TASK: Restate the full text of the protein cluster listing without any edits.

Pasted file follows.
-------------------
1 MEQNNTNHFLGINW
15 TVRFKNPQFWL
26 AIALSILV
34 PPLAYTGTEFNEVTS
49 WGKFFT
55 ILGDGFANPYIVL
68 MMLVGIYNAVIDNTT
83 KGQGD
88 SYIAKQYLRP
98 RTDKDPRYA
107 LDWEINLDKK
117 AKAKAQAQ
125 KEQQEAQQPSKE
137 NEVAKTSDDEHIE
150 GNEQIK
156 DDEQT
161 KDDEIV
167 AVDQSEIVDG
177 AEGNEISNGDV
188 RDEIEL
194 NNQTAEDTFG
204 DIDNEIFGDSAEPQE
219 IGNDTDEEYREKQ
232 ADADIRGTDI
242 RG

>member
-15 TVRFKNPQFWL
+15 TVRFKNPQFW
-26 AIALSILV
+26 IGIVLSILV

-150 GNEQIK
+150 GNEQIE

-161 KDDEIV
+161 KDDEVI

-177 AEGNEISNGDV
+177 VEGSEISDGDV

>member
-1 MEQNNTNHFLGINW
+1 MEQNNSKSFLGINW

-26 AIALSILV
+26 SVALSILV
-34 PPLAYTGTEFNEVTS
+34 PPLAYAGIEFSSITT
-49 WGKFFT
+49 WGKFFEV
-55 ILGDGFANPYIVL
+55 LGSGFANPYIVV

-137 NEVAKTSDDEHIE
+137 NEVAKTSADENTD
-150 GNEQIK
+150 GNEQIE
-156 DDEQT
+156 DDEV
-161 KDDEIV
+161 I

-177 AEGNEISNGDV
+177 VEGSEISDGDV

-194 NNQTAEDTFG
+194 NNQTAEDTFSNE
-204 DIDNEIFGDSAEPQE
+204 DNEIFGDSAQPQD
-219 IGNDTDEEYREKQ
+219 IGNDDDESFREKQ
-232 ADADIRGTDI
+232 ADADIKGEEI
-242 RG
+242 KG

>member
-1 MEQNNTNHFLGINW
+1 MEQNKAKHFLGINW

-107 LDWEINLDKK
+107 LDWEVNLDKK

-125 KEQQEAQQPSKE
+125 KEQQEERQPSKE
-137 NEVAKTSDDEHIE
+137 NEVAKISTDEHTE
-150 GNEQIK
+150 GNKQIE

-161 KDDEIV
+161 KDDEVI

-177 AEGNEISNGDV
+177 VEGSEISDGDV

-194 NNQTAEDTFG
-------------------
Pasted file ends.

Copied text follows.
1 MEQNNTNHFLGINW
15 TVRFKNPQFWL
26 AIALSILV
34 PPLAYTGTEFNEVTS
49 WGKFFT
55 ILGDGFANPYIVL
68 MMLVGIYNAVIDNTT
83 KGQGD
88 SYIAKQYLRP
98 RTDKDPRYA
107 LDWEINLDKK
117 AKAKAQAQ
125 KEQQEAQQPSKE
137 NEVAKTSDDEHIE
150 GNEQIK
156 DDEQT
161 KDDEIV
167 AVDQSEIVDG
177 AEGNEISNGDV
188 RDEIEL
194 NNQTAEDTFG
204 DIDNEIFGDSAEPQE
219 IGNDTDEEYREKQ
232 ADADIRGTDI
242 RG

>member
-15 TVRFKNPQFWL
+15 TVRFKNPQFW
-26 AIALSILV
+26 IGIVLSILV

-150 GNEQIK
+150 GNEQIE

-161 KDDEIV
+161 KDDEVI

-177 AEGNEISNGDV
+177 VEGSEISDGDV

>member
-1 MEQNNTNHFLGINW
+1 MEQNNSKSFLGINW

-26 AIALSILV
+26 SVALSILV
-34 PPLAYTGTEFNEVTS
+34 PPLAYAGIEFSSITT
-49 WGKFFT
+49 WGKFFEV
-55 ILGDGFANPYIVL
+55 LGSGFANPYIVV

-137 NEVAKTSDDEHIE
+137 NEVAKTSADENTD
-150 GNEQIK
+150 GNEQIE
-156 DDEQT
+156 DDEV
-161 KDDEIV
+161 I

-177 AEGNEISNGDV
+177 VEGSEISDGDV

-194 NNQTAEDTFG
+194 NNQTAEDTFSNE
-204 DIDNEIFGDSAEPQE
+204 DNEIFGDSAQPQD
-219 IGNDTDEEYREKQ
+219 IGNDDDESFREKQ
-232 ADADIRGTDI
+232 ADADIKGEEI
-242 RG
+242 KG

>member
-1 MEQNNTNHFLGINW
+1 MEQNKAKHFLGINW

-107 LDWEINLDKK
+107 LDWEVNLDKK

-125 KEQQEAQQPSKE
+125 KEQQEERQPSKE
-137 NEVAKTSDDEHIE
+137 NEVAKISTDEHTE
-150 GNEQIK
+150 GNKQIE

-161 KDDEIV
+161 KDDEVI

-177 AEGNEISNGDV
+177 VEGSEISDGDV

-194 NNQTAEDTFG